Wally Marshall, aka Mr. Crappie, puts about 90,000 miles on his truck every year, crisscrossing the country from his home in Anna, Texas, to share the good word about his favorite fish. He also hosts the annual Crappie Expo, which features the $300,000 Mr. Crappie Invitational Tournament, the world’s largest crappie fry, and a three-day consumer show. Field & Stream has called him an “American icon.” And this year, in recognition of all his philanthropic work and for revolutionizing the sport of crappie fishing, Marshall will be inducted into the Texas Freshwater Fishing Hall of Fame.
In the March issue, we asked him to reflect on all this.
Jaws or A River Runs Through It? A River Runs Through It. The great outdoors, families fishing, spending quality time together—that’s great. And anyone can do it. That’s what I like about fishing: from the time you’re old enough to hold a fishing pole till they put you in the grave, you can do it.
Why crappie? When I was real young, I spent some summers in Arkansas with my grandparents. My grandmother would take me fishing. We would catch crappie, bluegill, catfish, and we ate what we caught. Crappie intrigued me because you could catch more of them. You might catch one or two bass in a day, but you can get 50 crappie in an evening. You’re bringing something home for the family to eat, and everybody loves crappie because it’s the best table fare in the world when it comes to fish.
How often do you have to punch somebody for making a bad pun like “You sure have a crappie job”? That’s on a daily basis. People in the Carolinas and the East Coast, they say crappy. Below I-10 and Louisiana, it’s French, sac-a-lait. And then in north Louisiana, Mississippi, a little bit of southern Arkansas, it’s called white perch. But in Texas, we call them croppy. People see my truck going down the road sometimes, and they say, “What’s a crap pie?”
“People see my truck going down the road and say, ‘What’s a crap pie?’ ”
You put a lot of miles every year on that fancy truck. Are you a podcast guy? How do you pass the miles? Yes, sir. I’ve got a ’21 Super Duty F-250. Ford sponsors me. I like all kinds of music. I was actually the King of Disco from ’77 to ’81. I spun records. But in the truck, I turn the radio off. I’m just driving down the road, thinking about the next crappie lure that I’m going to design or a rod that I’m working on.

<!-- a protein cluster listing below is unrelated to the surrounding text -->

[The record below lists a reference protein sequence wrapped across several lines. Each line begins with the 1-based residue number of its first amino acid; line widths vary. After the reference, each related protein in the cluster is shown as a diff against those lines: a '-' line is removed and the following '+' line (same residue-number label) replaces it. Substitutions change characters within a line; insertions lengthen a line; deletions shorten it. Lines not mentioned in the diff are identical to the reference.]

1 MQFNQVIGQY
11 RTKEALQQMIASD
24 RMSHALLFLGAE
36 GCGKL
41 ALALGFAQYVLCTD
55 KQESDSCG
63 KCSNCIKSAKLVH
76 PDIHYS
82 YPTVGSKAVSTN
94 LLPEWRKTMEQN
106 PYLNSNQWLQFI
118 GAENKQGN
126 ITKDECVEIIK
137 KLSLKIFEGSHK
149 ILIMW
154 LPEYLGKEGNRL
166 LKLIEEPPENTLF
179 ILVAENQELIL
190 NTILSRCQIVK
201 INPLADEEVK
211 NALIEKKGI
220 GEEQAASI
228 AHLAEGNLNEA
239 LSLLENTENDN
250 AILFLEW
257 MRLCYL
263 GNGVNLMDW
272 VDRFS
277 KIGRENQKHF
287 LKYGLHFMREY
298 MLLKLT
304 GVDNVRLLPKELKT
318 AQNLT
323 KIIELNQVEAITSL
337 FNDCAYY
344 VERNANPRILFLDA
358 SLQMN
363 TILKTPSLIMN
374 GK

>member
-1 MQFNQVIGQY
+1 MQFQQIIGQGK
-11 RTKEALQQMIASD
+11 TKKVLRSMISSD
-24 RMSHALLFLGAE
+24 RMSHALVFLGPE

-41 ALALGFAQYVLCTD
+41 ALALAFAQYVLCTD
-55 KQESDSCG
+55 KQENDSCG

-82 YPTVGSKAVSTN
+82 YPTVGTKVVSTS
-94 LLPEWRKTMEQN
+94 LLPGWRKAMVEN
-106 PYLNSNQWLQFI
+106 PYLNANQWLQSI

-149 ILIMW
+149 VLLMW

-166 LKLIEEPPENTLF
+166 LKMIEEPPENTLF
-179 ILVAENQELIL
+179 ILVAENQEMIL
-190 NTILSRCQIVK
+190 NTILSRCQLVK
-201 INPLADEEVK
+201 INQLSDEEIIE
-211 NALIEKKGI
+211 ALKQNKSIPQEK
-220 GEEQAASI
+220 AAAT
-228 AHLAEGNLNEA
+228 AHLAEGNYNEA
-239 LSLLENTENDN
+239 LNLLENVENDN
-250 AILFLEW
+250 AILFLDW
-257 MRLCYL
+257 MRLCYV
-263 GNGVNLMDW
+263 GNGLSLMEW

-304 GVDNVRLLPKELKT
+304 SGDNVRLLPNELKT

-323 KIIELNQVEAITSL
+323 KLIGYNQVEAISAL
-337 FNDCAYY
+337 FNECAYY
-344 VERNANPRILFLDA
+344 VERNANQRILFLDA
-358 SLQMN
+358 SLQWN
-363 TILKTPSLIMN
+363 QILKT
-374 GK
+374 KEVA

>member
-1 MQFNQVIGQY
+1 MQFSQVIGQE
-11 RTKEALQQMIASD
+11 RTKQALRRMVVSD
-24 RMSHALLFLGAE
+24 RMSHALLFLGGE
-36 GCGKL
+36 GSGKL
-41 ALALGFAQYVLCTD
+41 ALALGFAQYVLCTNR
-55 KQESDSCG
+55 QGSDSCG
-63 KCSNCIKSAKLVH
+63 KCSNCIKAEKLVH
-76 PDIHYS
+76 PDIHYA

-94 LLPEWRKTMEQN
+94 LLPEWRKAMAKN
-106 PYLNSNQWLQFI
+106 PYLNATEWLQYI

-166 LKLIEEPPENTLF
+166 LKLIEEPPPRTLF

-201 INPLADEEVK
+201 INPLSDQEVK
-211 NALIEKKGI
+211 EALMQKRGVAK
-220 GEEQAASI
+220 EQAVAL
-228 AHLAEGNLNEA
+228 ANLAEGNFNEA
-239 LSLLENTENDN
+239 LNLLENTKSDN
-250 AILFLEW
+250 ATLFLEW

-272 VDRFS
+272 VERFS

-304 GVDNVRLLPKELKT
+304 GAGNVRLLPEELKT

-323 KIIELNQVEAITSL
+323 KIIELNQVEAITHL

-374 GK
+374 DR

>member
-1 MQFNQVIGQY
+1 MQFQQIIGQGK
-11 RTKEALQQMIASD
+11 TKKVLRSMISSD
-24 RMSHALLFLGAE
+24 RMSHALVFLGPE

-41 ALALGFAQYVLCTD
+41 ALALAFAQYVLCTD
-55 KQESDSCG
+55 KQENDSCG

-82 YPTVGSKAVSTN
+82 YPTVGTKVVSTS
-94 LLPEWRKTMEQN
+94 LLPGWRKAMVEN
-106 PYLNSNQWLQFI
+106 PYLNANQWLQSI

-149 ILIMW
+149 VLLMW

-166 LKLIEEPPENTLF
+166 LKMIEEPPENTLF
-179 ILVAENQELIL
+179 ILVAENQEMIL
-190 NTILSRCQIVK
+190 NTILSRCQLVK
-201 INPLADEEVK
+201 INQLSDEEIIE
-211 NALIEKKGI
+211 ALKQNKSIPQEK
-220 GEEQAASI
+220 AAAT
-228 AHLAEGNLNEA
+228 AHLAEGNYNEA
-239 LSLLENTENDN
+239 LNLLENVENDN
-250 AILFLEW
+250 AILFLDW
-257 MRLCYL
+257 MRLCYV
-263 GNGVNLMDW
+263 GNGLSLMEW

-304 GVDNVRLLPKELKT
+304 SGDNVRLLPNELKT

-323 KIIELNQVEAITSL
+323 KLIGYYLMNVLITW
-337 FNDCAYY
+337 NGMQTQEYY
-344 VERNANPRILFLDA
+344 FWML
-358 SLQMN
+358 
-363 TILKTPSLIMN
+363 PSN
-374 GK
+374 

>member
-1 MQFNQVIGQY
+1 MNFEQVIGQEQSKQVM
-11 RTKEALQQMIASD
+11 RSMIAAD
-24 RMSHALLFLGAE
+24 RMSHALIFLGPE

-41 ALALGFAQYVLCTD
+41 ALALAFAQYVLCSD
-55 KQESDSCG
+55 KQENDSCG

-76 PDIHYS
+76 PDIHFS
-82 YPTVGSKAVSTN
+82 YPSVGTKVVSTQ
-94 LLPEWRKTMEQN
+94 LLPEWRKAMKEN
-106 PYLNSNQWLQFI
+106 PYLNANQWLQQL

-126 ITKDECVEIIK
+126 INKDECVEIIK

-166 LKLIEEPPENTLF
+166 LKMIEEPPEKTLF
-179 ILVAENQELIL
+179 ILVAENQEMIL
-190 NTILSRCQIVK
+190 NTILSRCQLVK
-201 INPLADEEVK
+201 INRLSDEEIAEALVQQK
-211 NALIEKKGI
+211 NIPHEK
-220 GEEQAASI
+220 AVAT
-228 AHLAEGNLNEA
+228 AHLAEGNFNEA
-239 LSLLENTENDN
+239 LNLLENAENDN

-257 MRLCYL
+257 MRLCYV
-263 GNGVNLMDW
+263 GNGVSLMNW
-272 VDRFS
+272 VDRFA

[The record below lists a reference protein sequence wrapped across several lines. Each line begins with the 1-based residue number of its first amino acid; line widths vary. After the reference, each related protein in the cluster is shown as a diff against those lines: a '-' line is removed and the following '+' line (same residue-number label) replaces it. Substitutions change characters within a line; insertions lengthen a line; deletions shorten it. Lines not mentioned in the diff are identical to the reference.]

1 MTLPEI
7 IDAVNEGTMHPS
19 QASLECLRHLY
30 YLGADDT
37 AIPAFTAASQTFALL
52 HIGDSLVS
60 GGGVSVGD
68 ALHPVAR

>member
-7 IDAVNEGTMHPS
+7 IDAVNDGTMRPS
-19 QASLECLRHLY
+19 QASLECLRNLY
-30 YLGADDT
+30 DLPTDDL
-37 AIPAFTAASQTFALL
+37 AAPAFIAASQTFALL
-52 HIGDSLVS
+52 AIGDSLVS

I’m going to read you a list of trademarks. Tell me which one is not yours. Mr. Crappie, Ms. Crappie, Slab Daddy, Spin Daddy, Crappie Thunder, Crappie Hustler. Crappie Hustler is not mine. I’ve got more than 20 trademarks. I’ve got some new ones I just applied for. I’ve got Stiletto Hooks, Slab Stickers. There’s Sausage Head. Crappie Thunder is a lure that I’ve been making for 21 years, and it’s still the top seller. I’m working on a lure I’m going to bring out next year called the Shoo-Shiner, like a minnow. So it’s like “Shoo, shiner, here comes the lure.” So I drive down the road thinking about names. I’m not trying to pat myself on the back, but I’m probably the guy that first started coming up with all of the crazy names for lures. From 1997 to 2010, I designed fishing tackle under the Wally Marshall Signature Series for Bass Pro Shops, right? In 2010 when I quit—you heard that right, quit—I had like eight pages in the Bass Pro Shops catalog. That’s like the fishing Bible.
Before you became Mr. Crappie full time, you were the plumbing superintendent for Garland ISD. Having been a master plumber, do you think it’s unfair to the profession that it’s called a plumber’s crack? Hey, that’s what it is, man. And there ain’t no changing it. A lot of guys, their jeans don’t fit them in the back end, and when they bend over, you’re going to see the plumber’s crack. [laughs] It’s always going to be with us.
Your daughter, Lesli Marshall, is a multimedia artist, and she curated all the art for Dallas’ Virgin Hotel. Has she ever done a fishing piece inspired by Mr. Crappie? She’s never done a fishing piece or a Wally Marshall piece.
Now that you’re being inducted into the Texas Freshwater Fishing Hall of Fame, she needs to do that and get a portrait of you up in the Virgin Hotel. When I got that call [informing him of his induction] from Texas Parks and Wildlife, I was in the truck with my mother and a lady named Morgan who works for me. Hell, I had to pull over, dude. I couldn’t even drive. Morgan goes, “Your voice is kind of cracking up a little bit,” and I go, “You think?” Texas is a big place, and there’s a lot of people probably deserving of that honor. When I got that phone call, yeah, I mean, it hit me like a ton of bricks. A lot of people have helped me over the years. I called everybody on that list and just thanked them.
This story originally appeared in the March issue of D Magazine with the headline, “A Reel, Live Hall of Famer.” Write to [email protected].